Keesing (1934), pp. 19
Google Maps (2014)
Post Contact History(1830-2014)Expand All +
Religious History +

Conversion

Role of social status in conversion process Primarily a top-down process. (Source)
Gilson (1970), pp. 74-76
Use of force in conversion Low (Source)
Gilson (1970), pp. 69-114
Adoption of a world religion Present and predominant (Source)
Bargatzky (1991), pp. 287-288
Resident missionary involvement in conversion process Present, and from non-Austronesian societies (Source)
Bargatzky (1991), pp. 287

Syncretic Movements

Syncretic religious movements Present, but did not survive to the present-day (Source)
Freeman (1958), pp. 4-13, 19, 21-22
Central Intelligence Agency (Samoa) (2014)
Central Intelligence Agency (American Samoa) (2014)
Secular History +

Demographic and Social Changes

Foreign government systems Present, and of high importance (Source)
Creevey et al. (2021)
Foster (2021)
Central Intelligence Agency (Samoa) (2014)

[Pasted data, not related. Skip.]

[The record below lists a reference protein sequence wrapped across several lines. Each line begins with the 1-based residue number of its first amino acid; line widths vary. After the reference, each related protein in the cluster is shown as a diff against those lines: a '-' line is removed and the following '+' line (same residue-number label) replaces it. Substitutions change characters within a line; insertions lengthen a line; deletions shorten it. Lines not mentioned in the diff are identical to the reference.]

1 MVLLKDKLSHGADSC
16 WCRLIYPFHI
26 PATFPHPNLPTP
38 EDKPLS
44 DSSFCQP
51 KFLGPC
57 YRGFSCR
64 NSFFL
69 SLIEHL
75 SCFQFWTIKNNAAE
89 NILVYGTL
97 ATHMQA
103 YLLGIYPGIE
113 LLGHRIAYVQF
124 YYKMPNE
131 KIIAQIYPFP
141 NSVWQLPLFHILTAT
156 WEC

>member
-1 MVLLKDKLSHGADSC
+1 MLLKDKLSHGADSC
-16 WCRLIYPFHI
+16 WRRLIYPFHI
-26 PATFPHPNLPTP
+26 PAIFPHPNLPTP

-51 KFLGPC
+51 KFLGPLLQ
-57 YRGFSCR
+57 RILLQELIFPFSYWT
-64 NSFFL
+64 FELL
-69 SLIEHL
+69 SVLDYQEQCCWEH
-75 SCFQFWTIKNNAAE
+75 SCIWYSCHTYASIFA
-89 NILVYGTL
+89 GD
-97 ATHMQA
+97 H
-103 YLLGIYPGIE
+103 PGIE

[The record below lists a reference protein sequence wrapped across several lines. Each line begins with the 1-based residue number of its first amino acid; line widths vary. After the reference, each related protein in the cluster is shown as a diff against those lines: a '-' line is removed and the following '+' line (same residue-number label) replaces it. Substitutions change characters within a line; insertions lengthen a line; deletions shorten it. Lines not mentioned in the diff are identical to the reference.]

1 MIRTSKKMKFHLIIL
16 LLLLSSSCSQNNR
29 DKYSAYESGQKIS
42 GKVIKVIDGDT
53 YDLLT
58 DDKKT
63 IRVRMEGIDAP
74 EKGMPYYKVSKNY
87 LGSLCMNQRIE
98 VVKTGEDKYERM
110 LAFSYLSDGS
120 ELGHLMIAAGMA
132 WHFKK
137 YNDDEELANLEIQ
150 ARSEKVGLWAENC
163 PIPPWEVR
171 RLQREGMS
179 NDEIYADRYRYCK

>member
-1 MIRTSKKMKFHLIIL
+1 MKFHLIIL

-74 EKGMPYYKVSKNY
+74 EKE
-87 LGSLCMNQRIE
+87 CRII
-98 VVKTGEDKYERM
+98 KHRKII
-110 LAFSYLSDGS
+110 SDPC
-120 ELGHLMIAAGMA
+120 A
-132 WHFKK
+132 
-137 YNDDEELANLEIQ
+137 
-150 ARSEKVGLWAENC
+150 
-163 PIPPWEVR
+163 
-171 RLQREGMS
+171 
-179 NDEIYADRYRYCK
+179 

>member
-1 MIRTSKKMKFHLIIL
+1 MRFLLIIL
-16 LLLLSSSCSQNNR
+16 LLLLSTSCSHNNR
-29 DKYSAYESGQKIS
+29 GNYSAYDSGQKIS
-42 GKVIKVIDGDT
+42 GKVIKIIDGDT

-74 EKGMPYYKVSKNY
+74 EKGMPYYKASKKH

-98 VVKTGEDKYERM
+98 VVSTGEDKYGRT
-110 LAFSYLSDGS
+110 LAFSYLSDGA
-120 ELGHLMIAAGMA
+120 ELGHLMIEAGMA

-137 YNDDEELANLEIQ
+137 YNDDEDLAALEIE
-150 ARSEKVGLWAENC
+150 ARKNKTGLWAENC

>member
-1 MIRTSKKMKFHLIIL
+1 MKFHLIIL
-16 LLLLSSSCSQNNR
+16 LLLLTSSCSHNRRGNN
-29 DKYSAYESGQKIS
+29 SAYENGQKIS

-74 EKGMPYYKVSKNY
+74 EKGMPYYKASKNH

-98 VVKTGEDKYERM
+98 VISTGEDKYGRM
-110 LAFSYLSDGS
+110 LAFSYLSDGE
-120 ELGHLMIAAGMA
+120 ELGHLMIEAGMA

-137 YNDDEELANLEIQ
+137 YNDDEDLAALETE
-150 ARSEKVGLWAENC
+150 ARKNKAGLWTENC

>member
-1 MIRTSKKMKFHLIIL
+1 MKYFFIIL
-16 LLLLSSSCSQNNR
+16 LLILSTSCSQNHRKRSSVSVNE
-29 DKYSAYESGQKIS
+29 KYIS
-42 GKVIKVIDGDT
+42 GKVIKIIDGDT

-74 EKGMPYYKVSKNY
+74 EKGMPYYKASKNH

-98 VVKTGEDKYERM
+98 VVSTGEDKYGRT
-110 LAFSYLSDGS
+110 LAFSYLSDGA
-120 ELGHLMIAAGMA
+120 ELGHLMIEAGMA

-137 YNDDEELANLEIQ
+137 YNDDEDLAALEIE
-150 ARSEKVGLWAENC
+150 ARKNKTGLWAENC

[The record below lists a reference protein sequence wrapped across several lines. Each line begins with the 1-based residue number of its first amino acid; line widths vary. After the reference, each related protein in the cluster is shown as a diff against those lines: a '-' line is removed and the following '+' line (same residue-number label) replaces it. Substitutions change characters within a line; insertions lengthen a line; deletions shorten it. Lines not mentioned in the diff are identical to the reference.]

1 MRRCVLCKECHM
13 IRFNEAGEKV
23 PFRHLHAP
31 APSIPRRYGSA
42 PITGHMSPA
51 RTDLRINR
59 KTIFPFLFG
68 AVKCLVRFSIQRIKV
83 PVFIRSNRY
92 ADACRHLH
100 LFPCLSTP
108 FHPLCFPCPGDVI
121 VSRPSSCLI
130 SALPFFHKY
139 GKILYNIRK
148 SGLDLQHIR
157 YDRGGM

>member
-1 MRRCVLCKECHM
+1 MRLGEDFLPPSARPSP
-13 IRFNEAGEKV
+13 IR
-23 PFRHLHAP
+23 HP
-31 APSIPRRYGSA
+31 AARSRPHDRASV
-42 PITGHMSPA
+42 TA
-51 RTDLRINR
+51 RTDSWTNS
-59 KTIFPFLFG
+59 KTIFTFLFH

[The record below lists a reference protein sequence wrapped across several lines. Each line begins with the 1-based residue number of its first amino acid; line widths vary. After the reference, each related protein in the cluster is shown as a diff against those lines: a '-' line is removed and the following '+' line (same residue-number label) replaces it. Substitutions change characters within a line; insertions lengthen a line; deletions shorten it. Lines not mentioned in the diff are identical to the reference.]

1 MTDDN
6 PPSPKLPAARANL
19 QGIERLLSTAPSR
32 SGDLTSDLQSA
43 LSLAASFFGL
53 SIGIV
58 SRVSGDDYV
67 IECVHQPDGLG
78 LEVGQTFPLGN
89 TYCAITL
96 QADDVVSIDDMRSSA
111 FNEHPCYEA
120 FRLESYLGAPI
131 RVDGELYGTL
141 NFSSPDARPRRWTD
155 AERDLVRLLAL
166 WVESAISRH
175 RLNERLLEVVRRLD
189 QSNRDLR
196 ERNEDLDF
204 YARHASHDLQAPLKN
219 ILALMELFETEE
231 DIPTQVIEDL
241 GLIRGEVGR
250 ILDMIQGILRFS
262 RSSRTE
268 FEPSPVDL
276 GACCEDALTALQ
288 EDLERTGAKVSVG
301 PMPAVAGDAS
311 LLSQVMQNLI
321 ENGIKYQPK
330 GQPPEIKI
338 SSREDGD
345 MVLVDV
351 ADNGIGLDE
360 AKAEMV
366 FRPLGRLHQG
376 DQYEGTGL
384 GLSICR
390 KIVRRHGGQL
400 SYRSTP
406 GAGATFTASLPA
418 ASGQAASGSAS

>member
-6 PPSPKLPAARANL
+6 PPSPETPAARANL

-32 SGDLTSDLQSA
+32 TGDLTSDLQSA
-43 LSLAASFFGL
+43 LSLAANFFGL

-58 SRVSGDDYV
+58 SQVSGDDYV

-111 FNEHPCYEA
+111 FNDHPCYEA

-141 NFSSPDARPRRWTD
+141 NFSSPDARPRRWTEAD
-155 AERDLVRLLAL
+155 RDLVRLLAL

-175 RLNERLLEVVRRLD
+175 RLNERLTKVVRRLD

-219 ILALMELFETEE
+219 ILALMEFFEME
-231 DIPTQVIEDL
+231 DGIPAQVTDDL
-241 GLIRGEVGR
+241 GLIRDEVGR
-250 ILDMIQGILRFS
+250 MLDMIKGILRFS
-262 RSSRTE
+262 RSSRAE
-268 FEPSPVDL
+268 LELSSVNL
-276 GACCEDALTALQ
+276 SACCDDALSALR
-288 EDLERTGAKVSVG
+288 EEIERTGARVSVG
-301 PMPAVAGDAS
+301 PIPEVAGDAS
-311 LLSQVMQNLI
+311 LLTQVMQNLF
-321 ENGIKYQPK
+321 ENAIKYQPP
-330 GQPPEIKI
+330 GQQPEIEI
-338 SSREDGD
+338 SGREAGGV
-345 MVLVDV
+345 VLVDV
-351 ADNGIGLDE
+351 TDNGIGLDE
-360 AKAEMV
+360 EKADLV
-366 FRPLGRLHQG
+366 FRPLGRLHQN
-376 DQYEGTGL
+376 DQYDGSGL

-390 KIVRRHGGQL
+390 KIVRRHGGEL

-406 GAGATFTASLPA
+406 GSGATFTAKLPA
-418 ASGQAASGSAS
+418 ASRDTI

Meleisea (1987)
Immigration Absent (Source)
Meleisea (1987), pp. 31, 43, 106-107, 120-121, 129, 150, 156-170
Central Intelligence Agency (American Samoa) (2014)
Central Intelligence Agency (Samoa) (2014)
Language shift Low (Source)
Creevey et al. (2021)
Foster (2021)
Foreign education systems High (Source)
Central Intelligence Agency (American Samoa) (2014)
Central Intelligence Agency (Samoa) (2014)
Creevey et al. (2021)
Foster (2021)

Economic Changes

Changes in means of subsistence Medium (Source)
Creevey et al. (2021)
Foster (2021)
Keighley (2006), pp. 113
Exportation of goods to other cultures Present and substantial (Source)
Bargatzky (1991), pp. 287
Creevey et al. (2021)

Modern Infrastructure

Vehicles and roads Present and widely used (Source)
Foster (2021)
Creevey et al. (2021)
Air travel Present and long-distance (Source)
Foster (2021)
Creevey et al. (2021)
Sea port Present (Source)
Foster (2021)
Creevey et al. (2021)

Loss of Autonomy

Nature of loss of autonomy Largely voluntary (Source)
Meleisea (1987), pp. 42, 64-88
Loss of political autonoomy High (Source)
Bargatzky (1991), pp. 287
Current Culture(2014)Expand All +
Belief +

Religious Demographics

Institutional religious syncretism Medium (Source)
Va'ai (2012), pp. 79-80
Dominant world religion Christianity (Source)
Central Intelligence Agency (American Samoa) (2014)